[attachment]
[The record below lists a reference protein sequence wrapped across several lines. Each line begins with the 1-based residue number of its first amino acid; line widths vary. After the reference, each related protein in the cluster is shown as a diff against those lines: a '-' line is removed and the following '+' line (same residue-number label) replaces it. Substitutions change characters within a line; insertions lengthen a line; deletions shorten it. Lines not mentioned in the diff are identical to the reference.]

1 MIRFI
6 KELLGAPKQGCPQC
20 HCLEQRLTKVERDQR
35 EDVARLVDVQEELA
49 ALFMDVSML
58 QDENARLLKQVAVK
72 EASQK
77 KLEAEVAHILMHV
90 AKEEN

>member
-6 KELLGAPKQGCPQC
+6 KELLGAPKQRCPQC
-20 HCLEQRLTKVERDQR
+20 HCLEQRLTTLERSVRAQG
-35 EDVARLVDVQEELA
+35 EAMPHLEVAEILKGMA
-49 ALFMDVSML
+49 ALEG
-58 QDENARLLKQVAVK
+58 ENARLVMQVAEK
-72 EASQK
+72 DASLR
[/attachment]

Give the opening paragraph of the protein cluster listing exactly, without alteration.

[The record below lists a reference protein sequence wrapped across several lines. Each line begins with the 1-based residue number of its first amino acid; line widths vary. After the reference, each related protein in the cluster is shown as a diff against those lines: a '-' line is removed and the following '+' line (same residue-number label) replaces it. Substitutions change characters within a line; insertions lengthen a line; deletions shorten it. Lines not mentioned in the diff are identical to the reference.]